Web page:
• The legendary battle between Confederate guns and US ironclads at Fort Donelson, February 14, 1862.

    Fort Donelson

    National Battlefield Tennessee

Special Park Ranger Program at Fort Heiman July 6 and 7

Subscribe RSS Icon | What is RSS
Date: June 29, 2012
Contact: Susan Hawkins, (931)232-5706, ext. 104

Did you ever think you could become a Junior Ranger?  It's not just for kids. Mark your calendars for the Not-So-Junior Ranger program at Fort Heiman, KY on July 6 and 7, 2012.  This opportunity offers visitors a chance to walk the historic fort at Fort Heiman with a park ranger and learn a little about the history of the historic fort and the natural resources of the site. Grandparents and families are encouraged to come explore the site. The program should last about 30 minutes and includes a short walking tour of the fortification.

A National Park Service Ranger will meet visitors at Fort Heiman on Friday, July 6, and Saturday, July 7, for programs beginning at 11 a.m. Program materials will be provided, but be sure to bring your own water and insect repellant.  Parking is limited. There are no fees. For additional information, contact the Park Ranger staff at 931-232-5706 x 104.  Please check the park's website: www.nps.gov/fodo for weather updates, cancellations, or directions to the Fort Heiman site in Calloway County, Kentucky. For specific directions to the Fort Heiman location, please call (931)232-5706, ext. 104.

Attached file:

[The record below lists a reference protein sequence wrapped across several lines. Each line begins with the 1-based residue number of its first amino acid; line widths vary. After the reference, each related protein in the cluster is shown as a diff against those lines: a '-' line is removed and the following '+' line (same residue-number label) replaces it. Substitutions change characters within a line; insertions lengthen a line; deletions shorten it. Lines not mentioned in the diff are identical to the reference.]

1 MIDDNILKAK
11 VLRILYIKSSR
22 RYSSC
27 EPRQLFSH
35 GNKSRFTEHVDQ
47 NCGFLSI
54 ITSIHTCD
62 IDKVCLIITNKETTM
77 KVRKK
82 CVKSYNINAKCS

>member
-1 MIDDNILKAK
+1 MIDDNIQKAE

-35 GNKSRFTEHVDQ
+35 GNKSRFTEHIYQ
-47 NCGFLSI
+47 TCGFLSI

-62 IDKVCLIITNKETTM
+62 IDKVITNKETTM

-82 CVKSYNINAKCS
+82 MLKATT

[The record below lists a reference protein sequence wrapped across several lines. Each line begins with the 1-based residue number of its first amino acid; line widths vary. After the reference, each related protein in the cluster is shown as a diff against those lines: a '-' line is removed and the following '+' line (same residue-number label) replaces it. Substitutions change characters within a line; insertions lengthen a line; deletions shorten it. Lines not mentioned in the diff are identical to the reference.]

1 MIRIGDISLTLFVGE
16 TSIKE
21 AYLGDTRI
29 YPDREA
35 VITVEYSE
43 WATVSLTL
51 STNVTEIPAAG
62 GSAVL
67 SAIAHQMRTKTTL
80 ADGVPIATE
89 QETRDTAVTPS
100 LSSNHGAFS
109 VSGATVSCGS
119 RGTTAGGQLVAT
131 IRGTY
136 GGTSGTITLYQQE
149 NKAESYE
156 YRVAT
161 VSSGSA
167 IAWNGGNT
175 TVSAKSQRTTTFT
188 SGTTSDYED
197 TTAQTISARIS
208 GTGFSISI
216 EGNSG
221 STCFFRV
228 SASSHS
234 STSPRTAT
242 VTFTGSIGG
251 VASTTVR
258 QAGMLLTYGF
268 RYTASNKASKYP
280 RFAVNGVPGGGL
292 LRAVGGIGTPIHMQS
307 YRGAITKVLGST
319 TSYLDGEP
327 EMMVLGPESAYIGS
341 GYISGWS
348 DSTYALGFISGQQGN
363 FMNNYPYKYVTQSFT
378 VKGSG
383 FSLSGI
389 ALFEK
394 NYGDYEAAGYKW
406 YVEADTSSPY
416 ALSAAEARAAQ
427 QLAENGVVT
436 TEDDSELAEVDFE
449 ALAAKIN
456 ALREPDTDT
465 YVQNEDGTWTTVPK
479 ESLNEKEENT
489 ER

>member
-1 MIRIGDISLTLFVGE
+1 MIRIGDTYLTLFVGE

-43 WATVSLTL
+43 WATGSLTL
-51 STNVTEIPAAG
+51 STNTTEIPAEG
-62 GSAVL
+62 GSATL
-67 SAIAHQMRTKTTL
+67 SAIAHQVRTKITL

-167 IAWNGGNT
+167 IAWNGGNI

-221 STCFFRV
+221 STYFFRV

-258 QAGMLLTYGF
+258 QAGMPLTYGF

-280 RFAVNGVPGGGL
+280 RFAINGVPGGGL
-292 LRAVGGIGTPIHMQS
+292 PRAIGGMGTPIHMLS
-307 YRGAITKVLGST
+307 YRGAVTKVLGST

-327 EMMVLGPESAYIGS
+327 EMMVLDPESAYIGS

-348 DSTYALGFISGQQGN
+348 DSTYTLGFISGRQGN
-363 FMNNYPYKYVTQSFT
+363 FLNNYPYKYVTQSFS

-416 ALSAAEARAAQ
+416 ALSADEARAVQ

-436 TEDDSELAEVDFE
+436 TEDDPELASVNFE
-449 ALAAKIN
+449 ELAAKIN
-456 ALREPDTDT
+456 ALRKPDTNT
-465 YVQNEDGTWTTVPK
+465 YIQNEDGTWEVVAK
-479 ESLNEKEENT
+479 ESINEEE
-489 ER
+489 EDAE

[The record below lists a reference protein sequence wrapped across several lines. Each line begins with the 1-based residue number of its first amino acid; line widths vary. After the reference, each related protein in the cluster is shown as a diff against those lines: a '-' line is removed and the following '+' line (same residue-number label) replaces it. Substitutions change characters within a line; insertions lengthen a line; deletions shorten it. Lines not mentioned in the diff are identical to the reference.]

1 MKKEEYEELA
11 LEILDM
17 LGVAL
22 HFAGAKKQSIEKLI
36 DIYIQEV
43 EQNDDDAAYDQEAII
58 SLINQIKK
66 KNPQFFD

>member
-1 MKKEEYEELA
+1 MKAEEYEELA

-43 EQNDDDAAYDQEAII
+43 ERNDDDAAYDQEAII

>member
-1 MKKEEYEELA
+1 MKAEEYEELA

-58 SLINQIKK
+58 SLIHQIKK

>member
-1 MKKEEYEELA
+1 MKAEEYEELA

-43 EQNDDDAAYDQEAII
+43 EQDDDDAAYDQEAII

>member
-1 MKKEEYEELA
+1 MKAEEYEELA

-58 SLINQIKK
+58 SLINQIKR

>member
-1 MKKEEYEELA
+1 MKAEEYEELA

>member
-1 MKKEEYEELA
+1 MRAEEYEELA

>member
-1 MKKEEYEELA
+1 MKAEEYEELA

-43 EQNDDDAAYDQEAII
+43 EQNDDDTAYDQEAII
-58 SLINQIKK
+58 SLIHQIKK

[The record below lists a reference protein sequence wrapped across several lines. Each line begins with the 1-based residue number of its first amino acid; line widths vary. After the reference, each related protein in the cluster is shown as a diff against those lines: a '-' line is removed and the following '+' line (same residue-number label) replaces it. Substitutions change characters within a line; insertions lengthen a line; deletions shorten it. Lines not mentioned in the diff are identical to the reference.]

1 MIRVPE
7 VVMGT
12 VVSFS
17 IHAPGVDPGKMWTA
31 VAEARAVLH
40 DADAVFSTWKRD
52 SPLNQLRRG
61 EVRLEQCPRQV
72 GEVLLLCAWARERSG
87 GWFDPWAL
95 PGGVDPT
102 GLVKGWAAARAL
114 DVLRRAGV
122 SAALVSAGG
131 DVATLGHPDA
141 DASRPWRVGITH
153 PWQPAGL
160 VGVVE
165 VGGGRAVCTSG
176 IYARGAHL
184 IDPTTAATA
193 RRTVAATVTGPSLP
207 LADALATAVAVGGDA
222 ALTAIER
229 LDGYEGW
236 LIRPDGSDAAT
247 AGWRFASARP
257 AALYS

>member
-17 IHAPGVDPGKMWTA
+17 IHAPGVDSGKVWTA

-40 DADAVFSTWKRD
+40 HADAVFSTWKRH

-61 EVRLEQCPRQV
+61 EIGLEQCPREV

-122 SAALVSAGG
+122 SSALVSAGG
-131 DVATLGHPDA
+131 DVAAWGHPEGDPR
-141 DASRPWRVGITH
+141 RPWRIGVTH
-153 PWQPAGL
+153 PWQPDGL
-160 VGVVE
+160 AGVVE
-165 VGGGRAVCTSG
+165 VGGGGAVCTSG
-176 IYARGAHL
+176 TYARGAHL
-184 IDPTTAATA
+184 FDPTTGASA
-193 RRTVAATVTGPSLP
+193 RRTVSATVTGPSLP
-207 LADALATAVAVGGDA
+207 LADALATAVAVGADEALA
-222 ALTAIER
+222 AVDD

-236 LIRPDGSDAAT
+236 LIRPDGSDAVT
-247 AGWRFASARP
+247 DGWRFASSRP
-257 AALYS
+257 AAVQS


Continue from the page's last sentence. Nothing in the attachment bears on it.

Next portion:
Many National Parks offer visitors the opportunity to join the National Park Service Family as Junior Rangers. Interested students complete a series of activities during their park visit, share their answers with a park ranger, and receive an official Junior Ranger badge or patch and Junior Ranger certificate. The Not-So-Junior Ranger program is offered by Fort Donelson National Battlefield for groups, scouts, and families.

 

Did You Know?

freedmensbureau2

There was a significant enslaved population in Stewart County, TN, before and during the 1862 battle. After the Union victories at Forts Heiman, Henry and Donelson, many freedom seeking slaves sought refuge at these forts, even establishing a community near today's Fort Donelson National Cemetery.